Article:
Learn to Judge the Whole Person

Yael Eckstein  |  November 23, 2021

“Here comes that dreamer!” they said to each other. “Come now, let’s kill him and throw him into one of these cisterns and say that a ferocious animal devoured him. Then we’ll see what comes of his dreams.” — Genesis 37:19-20

Each week in synagogue, Jews read through the Torah from Genesis to Deuteronomy. The Torah portion for this week is Vayeshev, which means “and he lived,” from Genesis 37:1—40:23.

There’s an ancient Jewish teaching that I want to share with you. It comes from Ethics of the Fathers, a book of ethical teachings and words of wisdom from the rabbis who lived around 2,000 years ago, near the end of the Second Temple period. The rabbis teach that we must always “judge every person to the side of merit” (Ethics of the Fathers, Chapter 1). On the surface, that may seem like a simple teaching, almost like saying we should be nice to people and not assume the worst, but there is a deeper point that I’d like to share.

In this statement by the rabbis, the Hebrew for “every person” is kol ha’adam. This is usually translated as “every person.” But Kol means “all,” and ha’adam means “the person.” So I believe that the rabbis are really teaching us that we must learn to judge “the whole person” favorably. Let me explain.

When we see someone doing something that is questionable, our first thought may be to judge them based on what we see. But we don’t see “the whole person.” We don’t see the background of the situation. We don’t know what they are feeling inside that may have led to this behavior.

Learn to Judge the Whole Person Favorably

We see only what the person did, and we judge them based on that alone. The rabbis are teaching us to realize that we don’t see the entirety of the situation. We must learn to judge the whole person favorably because we don’t always see the full picture of who they really are.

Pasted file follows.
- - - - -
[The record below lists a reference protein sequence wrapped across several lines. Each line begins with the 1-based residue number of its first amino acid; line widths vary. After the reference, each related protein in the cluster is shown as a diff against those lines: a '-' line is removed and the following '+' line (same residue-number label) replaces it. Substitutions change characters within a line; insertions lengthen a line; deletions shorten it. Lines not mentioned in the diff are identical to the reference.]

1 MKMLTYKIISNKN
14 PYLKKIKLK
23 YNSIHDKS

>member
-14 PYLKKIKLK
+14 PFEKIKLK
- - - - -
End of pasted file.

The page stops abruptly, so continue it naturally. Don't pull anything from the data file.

One way we might wrongly judge others is when we label people based on a negative behavior. When we define someone based on their worst moments, we willfully blind ourselves to the fullness of who they are.

In this week’s Torah portion, when Joseph’s brothers saw him coming toward them, they decided to kill him. They resented Joseph because of his dreams, which portended that one day they would all bow before Joseph. Rather than refer to him as Joseph, they called him “that dreamer,” defining him by the one behavior that led them to despise him.

This labeling intentionally ignored everything else about Joseph as a way of justifying their plans to do him harm. They did not call him Joseph. They did not call him their brother. They judged him by one behavior, rather than by the fullness of his personality.

We can increase love and tolerance for others, even in their worst moments, if we learn to judge the whole person and look beyond what we see in their worst moments.

Your Turn:

Think of some troubled people that you know. Try to think of the “whole person.” Consider some of their other traits and struggles. Keep them in your prayers today.

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